By Dr. Darrel Ray, founder of RfR and the STP —
Shortly after publishing my book The God Virus I began to receive calls for help from readers. They needed help finding a therapist who was not religious or who would not bring superstitious ideas into the therapeutic relationship. I was a bit surprised and overwhelmed by the number of requests.
I kept getting stories like these:
“I have been depressed for several years and finally decided to go to a counselor. I found a licensed therapist that said he worked with depression. All seemed well until about the third session when he mentioned faith and prayer. I never went back after that. How do I find someone who can help me without getting all religious?”
I started trying to help people find evidence-based therapists and soon realized how difficult it is to find a good therapist who is well trained and uses recognized methods. My own clinical training (in the 1970’s) emphasized that it is unethical to bring your own religious views into the session. It took me a while to realize that many schools do not seem to teach those ethics, or teach them poorly. In trying to help people find a good therapist, I found far too many therapists who were openly religious and espoused spiritual solutions to mental health problems. What is worse, these mental health professionals were all licensed by their state and had agreed to abide by the same ethics I had been taught.
This led me to the realization that the general public cannot rely upon licensure to ensure basic ethical standards. No one seems to complain to the licensing board that a therapist does things like offer to pray with a client, tells them that their depression is probably related to them being an atheist, or even invites them to their church! Yes, I have heard all of these things many, many times. Secular people should not have to worry about their therapist diagnosing their atheism as the problem!
At the same time, I started talking to therapists to understand their problems. The one issue I knew from my own experience was in many areas of the US a therapist dares not say they are secular or are atheist and that they don’t use supernatural solutions. A secular therapist in places like Texas, Alabama, or Grand Rapids, Michigan must remain under the radar in order to receive referrals. If every hospital, every judge and physician in your community is religious, they will be very unlikely to send anyone to a secular therapist.
There was no easy way to find a well-trained therapist who abides by one of the most basic ethical standards. It took me about a year to fully understand the problem and formulate a plan to address the problem.
I came up with the idea of creating a website and database similar to a dating site. In the dating world, both sides want to remain anonymous until they feel they have sufficient interest to proceed to the next step. Similarly, I envisioned the Secular Therapy Project as a way for clients and therapists to safely and anonymously connect with each other.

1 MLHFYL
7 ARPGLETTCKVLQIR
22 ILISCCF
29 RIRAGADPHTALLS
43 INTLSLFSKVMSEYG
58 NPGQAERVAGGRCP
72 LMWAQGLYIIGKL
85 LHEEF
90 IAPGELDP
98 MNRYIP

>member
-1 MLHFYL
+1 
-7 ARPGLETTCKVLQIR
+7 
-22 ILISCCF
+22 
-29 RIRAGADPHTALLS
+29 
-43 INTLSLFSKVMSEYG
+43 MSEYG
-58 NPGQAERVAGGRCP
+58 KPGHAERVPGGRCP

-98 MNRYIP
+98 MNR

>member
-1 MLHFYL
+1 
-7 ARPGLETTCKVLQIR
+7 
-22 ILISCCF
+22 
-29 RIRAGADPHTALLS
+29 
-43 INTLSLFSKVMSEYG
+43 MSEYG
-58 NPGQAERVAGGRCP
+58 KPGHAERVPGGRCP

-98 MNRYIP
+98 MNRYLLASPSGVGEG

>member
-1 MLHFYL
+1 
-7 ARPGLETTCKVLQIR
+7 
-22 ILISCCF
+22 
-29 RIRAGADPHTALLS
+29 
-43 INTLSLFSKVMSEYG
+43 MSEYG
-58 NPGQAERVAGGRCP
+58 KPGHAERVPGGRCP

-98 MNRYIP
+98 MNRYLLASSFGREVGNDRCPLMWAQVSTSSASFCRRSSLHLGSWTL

I knew what was needed but I did not have the skills to develop it. I put out a call for help and fortunately, Han Hills answered the call. It took us about nine months to design and test the system but in May of 2012 we started with about 25 therapists whom I had already recruited, and a small team of highly qualified therapists to help me evaluate applicants. By 2016 or so we could see that the system needed an upgrade. Our then director, Dr. Caleb Lack put out a call for help and David Klinge answered. It took us another year to completely upgrade the STP website but we had a smooth transition to the new system in 2017.
I am happy to report that in May of 2020 we registered our 20,000th client.
It has been a long and bumpy road, but worth it when we get this kind of a story sent to us:
“I live in the bible belt of the bible belt in Texas. I’ve been to three therapists over several years. Every one of them brought religion, faith or New Age kinds of things into our sessions at one point or another. None of them helped me and I felt like I was wasting my time and money. I was a closet atheist and really didn’t feel comfortable or even trust my therapists to tell them I didn’t believe that stuff… I heard about the Secular Therapy Project on the Thinking Atheist podcast and decided to give that a try. There weren’t many secular therapists near me, but I did find one and was able to make an appointment. Within minutes after entering her office, I felt safe and certainly able to say I was an atheist. That alone was a huge difference from my previous experiences. It just got better from there. I can say she helped me even more than I imagined.”
This is what we often hear from clients who find a secular therapist through our database. The STP is a safe place for seculars to find evidence-based mental health support.
Many people have worked hard to make this all possible. We owe a huge thank you to David Klinge for the hundreds of hours he dedicated to upgrade our system and to Dr. Caleb Lack who guided and directed the STP for the last four years. And to our vetting team who works almost daily to evaluate new applicants. You can read all about them here.
The STP has big plans for the future and a great leadership team to implement the plans, but I’ll write more about that in the future. For now, please help us get the word out that the STP is here to help and that no therapist should bring faith, religion or superstition into therapy.
A press release about our recent milestone is available in PDF format.
If you’re interested in finding a secular therapist, head on over to seculartherapy.org!